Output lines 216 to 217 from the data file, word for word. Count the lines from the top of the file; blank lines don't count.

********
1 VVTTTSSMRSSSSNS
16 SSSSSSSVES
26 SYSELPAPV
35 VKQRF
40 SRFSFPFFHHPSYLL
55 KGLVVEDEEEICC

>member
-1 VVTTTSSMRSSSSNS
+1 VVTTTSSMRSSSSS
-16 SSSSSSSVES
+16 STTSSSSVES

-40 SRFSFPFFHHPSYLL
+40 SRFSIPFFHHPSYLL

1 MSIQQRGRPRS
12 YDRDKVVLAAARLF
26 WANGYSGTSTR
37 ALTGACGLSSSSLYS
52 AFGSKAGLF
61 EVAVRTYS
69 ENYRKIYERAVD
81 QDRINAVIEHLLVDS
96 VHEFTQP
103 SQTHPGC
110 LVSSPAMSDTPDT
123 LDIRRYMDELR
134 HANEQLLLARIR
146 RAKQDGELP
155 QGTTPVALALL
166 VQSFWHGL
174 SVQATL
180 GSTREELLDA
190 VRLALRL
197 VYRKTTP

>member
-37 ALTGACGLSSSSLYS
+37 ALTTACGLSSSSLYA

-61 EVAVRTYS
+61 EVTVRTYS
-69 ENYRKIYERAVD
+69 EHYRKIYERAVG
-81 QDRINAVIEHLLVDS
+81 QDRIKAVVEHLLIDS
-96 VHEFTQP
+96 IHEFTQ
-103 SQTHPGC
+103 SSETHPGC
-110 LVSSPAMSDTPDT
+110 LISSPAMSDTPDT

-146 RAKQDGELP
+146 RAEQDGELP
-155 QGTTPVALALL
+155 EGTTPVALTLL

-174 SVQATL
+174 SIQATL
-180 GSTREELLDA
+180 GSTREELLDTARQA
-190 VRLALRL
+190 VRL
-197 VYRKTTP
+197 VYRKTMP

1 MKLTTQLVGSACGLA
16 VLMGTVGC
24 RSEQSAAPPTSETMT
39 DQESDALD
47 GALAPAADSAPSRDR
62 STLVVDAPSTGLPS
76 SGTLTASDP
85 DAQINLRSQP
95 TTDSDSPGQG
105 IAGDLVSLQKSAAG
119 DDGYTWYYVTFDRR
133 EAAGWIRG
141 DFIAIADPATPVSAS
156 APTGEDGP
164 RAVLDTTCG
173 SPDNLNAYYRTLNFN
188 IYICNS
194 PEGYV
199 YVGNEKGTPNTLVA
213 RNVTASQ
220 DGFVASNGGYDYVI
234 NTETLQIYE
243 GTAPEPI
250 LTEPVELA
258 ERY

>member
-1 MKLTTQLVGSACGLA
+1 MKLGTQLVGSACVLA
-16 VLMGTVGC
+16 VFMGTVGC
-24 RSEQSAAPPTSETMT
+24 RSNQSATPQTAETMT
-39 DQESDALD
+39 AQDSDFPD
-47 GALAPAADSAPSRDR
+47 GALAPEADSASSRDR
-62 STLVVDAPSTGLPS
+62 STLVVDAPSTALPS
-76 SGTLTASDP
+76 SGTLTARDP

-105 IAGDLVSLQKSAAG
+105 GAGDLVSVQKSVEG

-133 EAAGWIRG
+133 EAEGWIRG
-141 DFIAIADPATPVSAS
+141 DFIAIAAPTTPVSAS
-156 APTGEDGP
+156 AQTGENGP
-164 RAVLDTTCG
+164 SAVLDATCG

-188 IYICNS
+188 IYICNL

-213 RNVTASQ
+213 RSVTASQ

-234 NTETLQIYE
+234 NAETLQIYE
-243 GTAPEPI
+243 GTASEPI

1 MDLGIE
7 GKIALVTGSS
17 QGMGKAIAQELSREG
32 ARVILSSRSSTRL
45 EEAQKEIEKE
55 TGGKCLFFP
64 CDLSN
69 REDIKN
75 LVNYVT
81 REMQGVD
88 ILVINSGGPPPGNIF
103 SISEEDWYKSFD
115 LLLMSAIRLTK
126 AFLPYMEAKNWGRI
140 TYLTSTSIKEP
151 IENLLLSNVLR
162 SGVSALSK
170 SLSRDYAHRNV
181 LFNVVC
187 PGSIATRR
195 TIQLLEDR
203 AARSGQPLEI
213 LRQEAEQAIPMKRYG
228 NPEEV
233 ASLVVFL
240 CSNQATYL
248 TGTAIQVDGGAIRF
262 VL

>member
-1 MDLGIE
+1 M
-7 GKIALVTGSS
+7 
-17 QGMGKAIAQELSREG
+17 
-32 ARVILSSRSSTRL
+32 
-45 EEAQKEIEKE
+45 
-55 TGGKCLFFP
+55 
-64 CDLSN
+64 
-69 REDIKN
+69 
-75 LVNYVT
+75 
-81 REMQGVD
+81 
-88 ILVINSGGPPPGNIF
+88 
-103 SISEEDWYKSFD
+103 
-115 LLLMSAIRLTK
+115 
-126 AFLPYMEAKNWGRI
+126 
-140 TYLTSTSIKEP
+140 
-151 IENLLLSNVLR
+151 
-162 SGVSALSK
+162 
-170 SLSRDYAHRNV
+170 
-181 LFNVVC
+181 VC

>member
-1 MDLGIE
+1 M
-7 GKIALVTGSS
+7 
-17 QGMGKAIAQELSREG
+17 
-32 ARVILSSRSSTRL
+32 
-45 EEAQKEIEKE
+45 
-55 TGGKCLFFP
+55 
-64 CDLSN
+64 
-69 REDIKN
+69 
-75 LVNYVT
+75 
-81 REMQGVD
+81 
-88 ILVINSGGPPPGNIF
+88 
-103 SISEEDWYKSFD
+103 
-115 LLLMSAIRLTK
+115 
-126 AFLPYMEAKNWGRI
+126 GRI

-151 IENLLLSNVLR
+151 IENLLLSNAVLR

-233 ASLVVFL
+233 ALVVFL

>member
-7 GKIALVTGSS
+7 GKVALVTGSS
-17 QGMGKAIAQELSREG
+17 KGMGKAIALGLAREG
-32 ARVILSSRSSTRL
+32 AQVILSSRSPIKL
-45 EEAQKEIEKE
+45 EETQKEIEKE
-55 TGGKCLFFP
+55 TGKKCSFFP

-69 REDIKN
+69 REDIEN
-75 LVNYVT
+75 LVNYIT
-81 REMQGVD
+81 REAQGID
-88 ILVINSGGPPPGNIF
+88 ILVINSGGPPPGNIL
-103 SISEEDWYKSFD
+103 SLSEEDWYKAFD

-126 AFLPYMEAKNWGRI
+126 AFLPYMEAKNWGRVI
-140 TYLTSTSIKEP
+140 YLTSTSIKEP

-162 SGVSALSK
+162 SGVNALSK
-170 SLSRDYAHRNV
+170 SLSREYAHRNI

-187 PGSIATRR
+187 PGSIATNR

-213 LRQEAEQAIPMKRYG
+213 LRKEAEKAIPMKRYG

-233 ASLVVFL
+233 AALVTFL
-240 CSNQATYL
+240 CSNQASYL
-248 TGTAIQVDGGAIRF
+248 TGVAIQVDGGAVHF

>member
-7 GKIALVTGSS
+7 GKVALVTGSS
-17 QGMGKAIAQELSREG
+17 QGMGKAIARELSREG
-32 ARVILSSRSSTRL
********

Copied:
+151 IENLLLSNAVLR

-233 ASLVVFL